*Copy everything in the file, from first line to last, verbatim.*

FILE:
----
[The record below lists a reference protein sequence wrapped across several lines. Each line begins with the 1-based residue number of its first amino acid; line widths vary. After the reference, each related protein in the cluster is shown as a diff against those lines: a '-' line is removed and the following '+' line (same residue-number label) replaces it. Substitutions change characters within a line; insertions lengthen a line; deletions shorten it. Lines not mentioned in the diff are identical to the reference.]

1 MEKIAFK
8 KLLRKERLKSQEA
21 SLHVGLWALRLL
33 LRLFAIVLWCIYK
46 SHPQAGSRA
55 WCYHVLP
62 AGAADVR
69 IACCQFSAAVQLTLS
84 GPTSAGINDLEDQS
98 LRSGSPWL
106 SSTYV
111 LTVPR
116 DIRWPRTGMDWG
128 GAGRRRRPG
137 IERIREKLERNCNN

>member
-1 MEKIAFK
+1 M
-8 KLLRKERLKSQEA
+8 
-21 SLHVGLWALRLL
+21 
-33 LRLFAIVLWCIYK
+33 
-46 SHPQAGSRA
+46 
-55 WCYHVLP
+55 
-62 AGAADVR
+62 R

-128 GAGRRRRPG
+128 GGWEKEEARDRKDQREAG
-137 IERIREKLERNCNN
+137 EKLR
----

[The record below lists a reference protein sequence wrapped across several lines. Each line begins with the 1-based residue number of its first amino acid; line widths vary. After the reference, each related protein in the cluster is shown as a diff against those lines: a '-' line is removed and the following '+' line (same residue-number label) replaces it. Substitutions change characters within a line; insertions lengthen a line; deletions shorten it. Lines not mentioned in the diff are identical to the reference.]

1 MEKIAFK
8 KLLRKERLKSQEA
21 SLHVGLWALRLL
33 LRLFAIVLWCIYK
46 SHPQAGSRA
55 WCYHVLP
62 AGAADVR
69 IACCQFSAAVQLTLS
84 GPTSAGINDLEDQS
98 LRSGSPWL
106 SSTYV
111 LTVPR
116 DIRWPRTGMDWG
128 GAGRRRRPG
137 IERIREKLERNCNN

>member
-1 MEKIAFK
+1 M
-8 KLLRKERLKSQEA
+8 
-21 SLHVGLWALRLL
+21 
-33 LRLFAIVLWCIYK
+33 
-46 SHPQAGSRA
+46 
-55 WCYHVLP
+55 
-62 AGAADVR
+62 R

-128 GAGRRRRPG
+128 GGWEKEEARDRKDQREAG
-137 IERIREKLERNCNN
+137 EKLR